In an extraordinary email to the company, United’s CEO defended the decision to forcibly remove the paying customer, saying that staff were “left with no choice”.
Footage of the incident, which involved a man being violently dragged off a flight booked to Louisville, sparked outrage.
The passenger can be seen in videos bleeding and disorientated.
Oscar Munoz said in the email yesterday: “Treating our customers and each other with respect and dignity is at the core of who we are, and we must always remember this no matter how challenging the situation.”
He said that, after staff realised the flight was overbooked, “we sought volunteers and then followed our involuntary denial of boarding process”.
He continued: “When we approached one of these passengers to explain apologetically that he was being denied boarding, he raised his voice and refused to comply with crew member instructions.
“He was approached a few more times after that in order to gain his compliance to come off the aircraft and each time he refused and became more and more disruptive and belligerent.
“Our agents were left with no choice but to call Chicago Aviation Security officers to assist in removing the customer from the flight. He repeatedly declined to leave.
“Chicago Aviation Security officers were unable to gain his cooperation and physically removed him from the flight as he continued to resist - running back onto the aircraft in defiance of both our crew and security officials.”
Videos of the incident led to a Chicago Department of Aviation Security officer being placed on paid leave.
“The incident on United flight 3411 was not in accordance with our standard operating procedure and the actions of the aviation security officer are obviously not condoned,” aviation department spokeswoman Karen Pride said.
“That officer has been placed on leave effective today pending a thorough review of the situation.”
According to date from the Department of Transportation, 552,000 passengers were denied boarding by major US carriers in 2015.
Of these, 46,000 were “involuntarily” denied boarding.
A firsthand account from a passenger on the aircraft described in greater detail what unfolded.
In a post that has been widely shared on social media, a passenger said that the incident was “extremely hard to watch and children were crying during and after the event”.
The eyewitness said that after the passenger was dragged off the plane “they lost the man in the terminal”.
“He ran back on the plane covered in blood shaking and saying that he had to get home over and over.
“I wonder if he did not have a concussion at this point. They then kicked everybody off the plane to get him off a second time and clean the blood out of the plane.”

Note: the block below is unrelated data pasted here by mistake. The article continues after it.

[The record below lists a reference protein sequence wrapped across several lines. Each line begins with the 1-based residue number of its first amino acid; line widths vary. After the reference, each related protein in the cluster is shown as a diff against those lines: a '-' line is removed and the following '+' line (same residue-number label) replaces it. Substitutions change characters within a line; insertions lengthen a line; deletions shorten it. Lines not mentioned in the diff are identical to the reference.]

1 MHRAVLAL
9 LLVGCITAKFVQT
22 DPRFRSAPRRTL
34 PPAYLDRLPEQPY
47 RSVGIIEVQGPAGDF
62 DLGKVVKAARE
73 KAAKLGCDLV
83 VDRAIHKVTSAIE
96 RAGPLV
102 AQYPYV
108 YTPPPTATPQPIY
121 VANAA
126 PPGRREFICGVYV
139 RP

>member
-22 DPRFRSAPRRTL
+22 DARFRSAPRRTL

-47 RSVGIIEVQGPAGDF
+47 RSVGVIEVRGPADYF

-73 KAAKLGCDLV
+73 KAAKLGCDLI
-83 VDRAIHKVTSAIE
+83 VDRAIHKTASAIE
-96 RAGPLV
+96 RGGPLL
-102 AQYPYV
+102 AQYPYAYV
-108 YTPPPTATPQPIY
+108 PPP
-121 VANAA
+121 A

The customer said that the entire incident took about two and a half hours.
Outrage over the incident has been fuelled by accusations that the passenger was removed from the flight because he appeared to be of Asian origin.
This has led many in China to share their disgust on Sina Weibo, China’s version of Twitter.
Petitions to boycott United Airlines were also going viral on WeChat, a popular messaging service, The Washington Post reports.
Munoz released a statement earlier Monday in which he apologised for having to “re-accommodate these customers.”
Passenger Audra Bridges, who filmed what happened from her seat, said the airline wanted to remove passengers so a standby crew, who had to be in Louisville the next day, could be seated.
They initially asked for volunteers but when no one came forward, a computer randomly selected four people. A couple was chosen and agreed to go but when the man in the video was called, he refused to move.
He said he was a doctor who was due to see patients in Louisville the next morning.
As the man is pulled from his seat, he hits the arm rest of the seat across the aisle and appears to have been knocked out as he is dragged away.
In footage of the incident, the passenger was dragged down the aisle with a bloodied lip, one woman shouts: “This is wrong. Oh my God, look at what you did to him.”
The same woman had earlier asked why the standby crew could not be driven to Louisville.
Munoz’s leaked email to employees defending the actions has been widely criticised.
Just weeks before Sunday’s shocking incident, Munoz received PRWeek’s “communicator of the year” award.
He was given the honour in March for his work over the past year to “better engage with employees and customers”.
This latest incident comes just weeks after United Airlines was publicly shamed for prohibiting girls in leggings from boarding an aircraft.
Author: Kathryn Snowdon